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Paul Hansen




Location: The Netherlands
Joined: 17 Mar 2005
Likes: 5 pages

Posts: 683

PostPosted: Wed 18 May, 2011 11:37 am    Post subject: End points in Western sword development         Reply with quote

Weapons have always evolved and adapted to new design requirements.

Nowadays, swords are, as a rule, no longer considered as practical weapons, either in the military or for self-defence. But the time that they were in use as such, is not THAT far behind us.

I think it would be interesting to create in this thread an overview of these "late" swords, focusing on "Western" sword types in the approximate period 1900-1950. I would like to focus on swords that were actually used (or intended to be used), as opposed to purely ceremonial weapons. Besides military swords, it would also be interesting to see some late small-swords and dueling swords.

Maybe, if this thread receives enough input, it would be interesting to summarize it into an article.
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Michael Murphy




Location: Great Lakes Area USA
Joined: 17 May 2011
Reading list: 8 books

Posts: 4

PostPosted: Wed 18 May, 2011 12:05 pm    Post subject:         Reply with quote

Paul here is the model 1913 U.S. Cavalry saber, the last saber to be issued to and used by the U.S. Cavalry. Designed by George S. Patton Jr.


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Paul Hansen




Location: The Netherlands
Joined: 17 Mar 2005
Likes: 5 pages

Posts: 683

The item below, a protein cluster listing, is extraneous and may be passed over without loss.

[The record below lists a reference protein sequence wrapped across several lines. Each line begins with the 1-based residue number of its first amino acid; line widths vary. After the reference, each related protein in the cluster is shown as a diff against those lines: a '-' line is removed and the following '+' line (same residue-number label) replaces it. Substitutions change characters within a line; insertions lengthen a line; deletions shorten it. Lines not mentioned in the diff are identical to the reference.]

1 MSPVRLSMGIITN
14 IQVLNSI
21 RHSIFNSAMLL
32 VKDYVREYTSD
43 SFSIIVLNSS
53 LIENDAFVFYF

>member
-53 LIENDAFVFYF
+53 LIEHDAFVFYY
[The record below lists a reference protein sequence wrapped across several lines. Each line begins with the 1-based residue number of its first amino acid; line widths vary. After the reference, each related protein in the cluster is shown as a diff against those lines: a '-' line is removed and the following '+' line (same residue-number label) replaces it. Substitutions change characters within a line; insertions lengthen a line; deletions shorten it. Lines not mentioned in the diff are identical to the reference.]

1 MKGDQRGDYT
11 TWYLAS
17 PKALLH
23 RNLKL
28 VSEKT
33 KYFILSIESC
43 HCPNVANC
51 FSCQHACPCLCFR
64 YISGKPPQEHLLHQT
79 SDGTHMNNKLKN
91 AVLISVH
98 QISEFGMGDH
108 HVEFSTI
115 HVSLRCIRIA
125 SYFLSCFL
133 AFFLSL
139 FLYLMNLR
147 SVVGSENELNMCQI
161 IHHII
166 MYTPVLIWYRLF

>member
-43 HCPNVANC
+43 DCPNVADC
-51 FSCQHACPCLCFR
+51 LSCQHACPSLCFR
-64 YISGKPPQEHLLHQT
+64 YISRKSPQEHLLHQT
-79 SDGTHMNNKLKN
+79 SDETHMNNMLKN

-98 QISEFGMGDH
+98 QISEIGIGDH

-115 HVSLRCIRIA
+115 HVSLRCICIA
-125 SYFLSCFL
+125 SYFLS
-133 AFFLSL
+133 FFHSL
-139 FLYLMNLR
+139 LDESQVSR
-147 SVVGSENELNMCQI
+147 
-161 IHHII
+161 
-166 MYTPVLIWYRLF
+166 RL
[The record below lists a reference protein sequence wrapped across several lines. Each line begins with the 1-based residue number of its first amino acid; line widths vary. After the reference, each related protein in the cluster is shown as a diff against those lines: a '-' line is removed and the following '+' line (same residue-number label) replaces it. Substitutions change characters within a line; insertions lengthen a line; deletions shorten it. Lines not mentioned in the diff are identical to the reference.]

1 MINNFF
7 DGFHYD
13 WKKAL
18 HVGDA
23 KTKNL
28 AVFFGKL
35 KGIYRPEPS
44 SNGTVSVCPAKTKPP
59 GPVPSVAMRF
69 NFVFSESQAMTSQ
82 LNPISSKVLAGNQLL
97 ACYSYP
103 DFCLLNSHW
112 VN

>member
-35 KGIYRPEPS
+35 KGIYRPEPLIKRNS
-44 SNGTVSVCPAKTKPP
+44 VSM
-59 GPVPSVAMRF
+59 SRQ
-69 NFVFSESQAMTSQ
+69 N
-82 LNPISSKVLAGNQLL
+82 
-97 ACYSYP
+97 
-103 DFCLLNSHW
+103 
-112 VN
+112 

PostPosted: Wed 18 May, 2011 12:13 pm    Post subject:         Reply with quote

Name: Klewang
In active use: 1898 - 1962
In ceremonial use: 1898 - present
Description: Short cutlass, in use as a sword for infantry.
Initially intended for use in the Dutch East Indies, against native irregular troops for which indigenous short swords were the main armament. Various pre-regulation models existed from the period 1850-1898, which were a combination of European sabre hilts and Indonesian blades. In 1898, these models were replaced by a new klewang which had an European cutlass blade and a sabre-like hilt. Due to the short length, the klewang proved to be very effective in jungle warfare. In the interbellum, the klewang was also issued to Dutch Army troops in the Netherlands and were used against the Germans in 1940. Perhaps obviously, the klewang was much less effective in this environment. After WW2, the klewang was again used to good effect in the East Indies, first during the "Police Actions" of 1945-1949, and after the Indonesian independence, also in New Guinea until 1962. After this last piece of the Dutch East Indies was lost, the klewang was also retired from active use, although it remains in use as a ceremonial weapon.



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